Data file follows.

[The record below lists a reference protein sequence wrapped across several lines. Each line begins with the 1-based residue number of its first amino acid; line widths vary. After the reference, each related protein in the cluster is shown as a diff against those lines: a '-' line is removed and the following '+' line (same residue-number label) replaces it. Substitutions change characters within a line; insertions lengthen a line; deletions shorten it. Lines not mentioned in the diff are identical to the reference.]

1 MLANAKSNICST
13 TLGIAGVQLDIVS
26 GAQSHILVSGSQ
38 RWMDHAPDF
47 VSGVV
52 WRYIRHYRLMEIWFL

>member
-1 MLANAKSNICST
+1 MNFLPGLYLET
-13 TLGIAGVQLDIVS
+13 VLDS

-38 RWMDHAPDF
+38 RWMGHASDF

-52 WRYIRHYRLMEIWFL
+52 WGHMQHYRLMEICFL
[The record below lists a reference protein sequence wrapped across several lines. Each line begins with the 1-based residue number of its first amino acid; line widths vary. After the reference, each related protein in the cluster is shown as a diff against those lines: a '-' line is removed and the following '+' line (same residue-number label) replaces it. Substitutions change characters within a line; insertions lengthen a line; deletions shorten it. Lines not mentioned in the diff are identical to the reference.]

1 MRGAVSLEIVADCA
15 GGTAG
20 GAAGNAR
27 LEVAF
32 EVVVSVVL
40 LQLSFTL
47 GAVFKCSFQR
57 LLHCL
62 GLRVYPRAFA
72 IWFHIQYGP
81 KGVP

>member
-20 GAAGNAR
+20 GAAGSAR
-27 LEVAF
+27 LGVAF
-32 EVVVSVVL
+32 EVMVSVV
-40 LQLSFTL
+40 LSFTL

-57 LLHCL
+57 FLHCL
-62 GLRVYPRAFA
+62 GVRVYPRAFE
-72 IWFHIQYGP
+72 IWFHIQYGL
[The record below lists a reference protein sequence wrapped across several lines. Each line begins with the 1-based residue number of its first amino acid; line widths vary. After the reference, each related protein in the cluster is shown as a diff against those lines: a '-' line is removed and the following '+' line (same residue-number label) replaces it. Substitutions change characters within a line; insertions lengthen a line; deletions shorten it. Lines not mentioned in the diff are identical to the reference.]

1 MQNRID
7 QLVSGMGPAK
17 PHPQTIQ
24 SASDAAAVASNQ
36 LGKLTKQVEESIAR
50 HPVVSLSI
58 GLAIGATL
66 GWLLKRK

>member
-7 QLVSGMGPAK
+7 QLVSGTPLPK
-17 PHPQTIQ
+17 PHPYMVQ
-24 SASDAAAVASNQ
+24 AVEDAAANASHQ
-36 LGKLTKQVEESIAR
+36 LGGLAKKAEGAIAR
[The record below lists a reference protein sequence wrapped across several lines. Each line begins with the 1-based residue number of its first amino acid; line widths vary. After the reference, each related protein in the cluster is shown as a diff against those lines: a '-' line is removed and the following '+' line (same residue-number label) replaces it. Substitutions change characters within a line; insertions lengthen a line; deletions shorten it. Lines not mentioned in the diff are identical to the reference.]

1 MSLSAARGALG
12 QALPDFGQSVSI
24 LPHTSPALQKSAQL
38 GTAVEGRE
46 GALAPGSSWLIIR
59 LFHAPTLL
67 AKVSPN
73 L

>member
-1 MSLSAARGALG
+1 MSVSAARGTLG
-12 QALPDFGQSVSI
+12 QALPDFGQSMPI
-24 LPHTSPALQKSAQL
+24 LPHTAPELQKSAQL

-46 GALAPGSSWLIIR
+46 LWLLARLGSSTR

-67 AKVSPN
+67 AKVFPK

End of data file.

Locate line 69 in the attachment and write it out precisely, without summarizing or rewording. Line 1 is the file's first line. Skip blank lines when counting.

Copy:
67 AKVSPN